some neighborhood spot you found - 
the aroma of warm tomato sauce
knocked me back when you opened the door,
wedded drafts of tangy sweetness-
oregano, basil, onion,
and some magical ingredient
they'd never divulge.

We stayed until the early hours -
drank the house red,
ate roasted garlic 
slathered on crusty bread
then dipped into that red gravy
kissed later.

Our newly married fingers folded in,
with no no way to know then how we would touch,
after a lifetime of sauce spattered tablecloths-
to when my hair is moon-dyed
and I stir forever,
hunger for that savory sauce
the taste of our zesty beginning.



BEMS Crockpot Tomato Sauce
Recipe for Crockpot Tomato Sauce

From many sources.......
  • Cut up enough tomatoes (skins and all ) from your garden or CSA (Community Supported Agriculture) to fill your crockpot up to two inches (5 cm) from the top.
  • 1 medium onion cut up
  • 1 carrot cut up
  • 1 celery cut up
  • 1 pepper cut up
  • 4 cloves of garlic - smashed
  • 4 Tablespoons (15 ml) of Italian Seasoning (or in my case - walk into your garden and pick, oregano, rosemary, basil and thyme)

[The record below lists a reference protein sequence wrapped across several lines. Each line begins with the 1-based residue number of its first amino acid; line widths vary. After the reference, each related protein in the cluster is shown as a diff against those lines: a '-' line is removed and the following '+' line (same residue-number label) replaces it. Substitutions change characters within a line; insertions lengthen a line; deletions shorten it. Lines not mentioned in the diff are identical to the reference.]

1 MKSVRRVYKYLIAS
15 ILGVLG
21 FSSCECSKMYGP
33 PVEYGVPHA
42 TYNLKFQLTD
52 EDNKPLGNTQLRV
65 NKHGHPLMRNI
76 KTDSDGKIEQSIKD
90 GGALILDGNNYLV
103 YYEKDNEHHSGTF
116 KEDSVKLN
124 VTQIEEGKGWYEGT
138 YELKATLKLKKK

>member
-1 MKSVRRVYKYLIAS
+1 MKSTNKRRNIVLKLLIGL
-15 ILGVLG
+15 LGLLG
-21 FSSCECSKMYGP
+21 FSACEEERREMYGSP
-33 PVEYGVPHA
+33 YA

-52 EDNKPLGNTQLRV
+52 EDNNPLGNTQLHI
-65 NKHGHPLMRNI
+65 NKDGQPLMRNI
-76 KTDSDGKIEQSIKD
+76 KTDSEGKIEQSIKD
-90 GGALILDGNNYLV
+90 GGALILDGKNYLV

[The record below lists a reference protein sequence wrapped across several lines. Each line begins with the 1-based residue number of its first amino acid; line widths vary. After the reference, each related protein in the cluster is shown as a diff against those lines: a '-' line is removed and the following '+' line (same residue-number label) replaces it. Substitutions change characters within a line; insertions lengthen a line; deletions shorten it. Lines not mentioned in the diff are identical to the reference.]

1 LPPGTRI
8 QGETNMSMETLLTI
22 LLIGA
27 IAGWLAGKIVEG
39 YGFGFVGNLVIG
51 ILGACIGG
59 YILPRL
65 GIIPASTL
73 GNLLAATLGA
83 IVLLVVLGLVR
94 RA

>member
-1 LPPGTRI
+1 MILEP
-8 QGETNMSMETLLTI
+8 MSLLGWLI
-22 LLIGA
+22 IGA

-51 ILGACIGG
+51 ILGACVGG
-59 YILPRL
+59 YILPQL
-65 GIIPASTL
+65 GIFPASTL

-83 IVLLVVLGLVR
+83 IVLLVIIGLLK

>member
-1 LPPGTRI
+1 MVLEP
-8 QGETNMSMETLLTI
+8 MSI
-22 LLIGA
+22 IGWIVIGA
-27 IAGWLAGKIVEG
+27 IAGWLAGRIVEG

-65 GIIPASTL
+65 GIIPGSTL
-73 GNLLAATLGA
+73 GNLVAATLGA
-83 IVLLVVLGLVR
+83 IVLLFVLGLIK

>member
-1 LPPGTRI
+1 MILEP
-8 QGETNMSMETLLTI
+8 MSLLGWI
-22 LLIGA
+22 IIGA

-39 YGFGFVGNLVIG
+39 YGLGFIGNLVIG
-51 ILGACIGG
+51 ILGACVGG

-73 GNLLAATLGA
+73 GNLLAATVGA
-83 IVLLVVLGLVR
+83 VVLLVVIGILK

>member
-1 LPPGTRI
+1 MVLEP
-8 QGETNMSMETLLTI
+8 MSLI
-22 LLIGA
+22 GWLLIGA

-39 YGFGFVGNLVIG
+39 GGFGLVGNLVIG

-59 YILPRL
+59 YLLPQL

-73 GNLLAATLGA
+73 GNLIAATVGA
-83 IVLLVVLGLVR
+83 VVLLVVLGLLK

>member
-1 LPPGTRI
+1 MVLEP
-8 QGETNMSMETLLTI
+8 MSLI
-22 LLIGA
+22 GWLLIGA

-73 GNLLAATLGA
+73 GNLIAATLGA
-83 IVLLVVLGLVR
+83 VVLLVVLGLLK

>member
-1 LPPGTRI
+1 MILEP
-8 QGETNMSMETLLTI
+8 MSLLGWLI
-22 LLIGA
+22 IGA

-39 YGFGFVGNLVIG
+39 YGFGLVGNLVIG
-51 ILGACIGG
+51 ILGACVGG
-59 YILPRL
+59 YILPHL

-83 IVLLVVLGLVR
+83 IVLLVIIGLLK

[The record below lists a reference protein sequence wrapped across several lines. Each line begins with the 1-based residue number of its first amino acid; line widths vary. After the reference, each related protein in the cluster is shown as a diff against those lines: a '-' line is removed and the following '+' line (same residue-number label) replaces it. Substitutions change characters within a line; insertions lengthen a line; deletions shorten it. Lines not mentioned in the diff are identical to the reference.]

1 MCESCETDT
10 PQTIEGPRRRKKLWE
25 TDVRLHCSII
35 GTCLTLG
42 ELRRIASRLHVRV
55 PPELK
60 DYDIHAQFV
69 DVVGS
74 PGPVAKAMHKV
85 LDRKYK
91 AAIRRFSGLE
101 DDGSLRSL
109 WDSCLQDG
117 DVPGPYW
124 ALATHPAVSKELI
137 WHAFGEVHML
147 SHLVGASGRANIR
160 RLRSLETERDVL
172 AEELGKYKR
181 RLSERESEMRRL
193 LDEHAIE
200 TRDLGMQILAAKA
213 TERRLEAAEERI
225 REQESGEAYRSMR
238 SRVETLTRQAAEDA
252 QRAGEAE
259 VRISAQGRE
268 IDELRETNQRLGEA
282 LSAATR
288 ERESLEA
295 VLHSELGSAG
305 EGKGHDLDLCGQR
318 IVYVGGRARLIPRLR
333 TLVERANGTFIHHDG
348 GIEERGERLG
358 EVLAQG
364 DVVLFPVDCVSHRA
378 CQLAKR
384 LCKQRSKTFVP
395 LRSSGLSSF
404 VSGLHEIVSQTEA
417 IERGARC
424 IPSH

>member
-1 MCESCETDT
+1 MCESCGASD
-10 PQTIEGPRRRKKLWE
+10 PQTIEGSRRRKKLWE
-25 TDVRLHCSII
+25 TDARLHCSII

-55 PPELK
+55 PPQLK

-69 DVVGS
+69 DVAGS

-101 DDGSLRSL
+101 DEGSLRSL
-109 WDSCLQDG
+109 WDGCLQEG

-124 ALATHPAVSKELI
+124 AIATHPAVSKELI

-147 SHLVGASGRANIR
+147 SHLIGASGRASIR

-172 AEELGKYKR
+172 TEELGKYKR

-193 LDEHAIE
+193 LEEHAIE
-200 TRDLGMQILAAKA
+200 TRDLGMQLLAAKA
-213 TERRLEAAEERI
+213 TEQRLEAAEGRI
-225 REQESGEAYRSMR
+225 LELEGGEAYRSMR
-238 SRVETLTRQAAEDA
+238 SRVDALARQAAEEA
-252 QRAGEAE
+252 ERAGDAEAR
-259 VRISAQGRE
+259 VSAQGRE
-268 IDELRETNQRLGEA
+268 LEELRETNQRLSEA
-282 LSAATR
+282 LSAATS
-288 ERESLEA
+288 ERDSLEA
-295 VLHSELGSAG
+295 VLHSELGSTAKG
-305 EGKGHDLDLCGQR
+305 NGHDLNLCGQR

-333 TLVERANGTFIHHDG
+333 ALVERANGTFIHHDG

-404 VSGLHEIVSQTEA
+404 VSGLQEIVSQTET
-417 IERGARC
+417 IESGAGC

• 2 bay leaves
  • 1 teaspoon (5 ml) of salt
  • 1 teaspoon (5 ml) of pepper
  • (Sometimes I add fresh basil, chard or spinach to this mixture)
Cook everything in a crockpot on medium setting all day. I usually start around 12:00 on Sunday and cook it to about 6:00 pm.

Puree tomato mixture by putting it into the food processor in small batches Be very careful this is hot! Dump mixture into a larger pot and cook down while stirring.

If I’m not planning on using the whole batch in the next couple of days – I can it. If you plan on canning please read up on how to do this. I add lemon juice to my jars to increase the acid in my sauce. I'm sharing the OSU extension site for your use if you decide to can you can find many other sources on the web and youtube.


Buchman, Dian Dincin. Herbal Medicine: The Natural Way to Get Well and Stay Well. Outlet Book Company¸Inc. New Jersey. 1979.

Clarkson, Rosetta E. Green Enchantment. Macmillan Publishing. New York, New York. 1940.

Cunningham, Scott. Magical Herbalism: The Secret Craft of the Wise. Llewellyn Publications. St. Paul, Minnesota.  1993.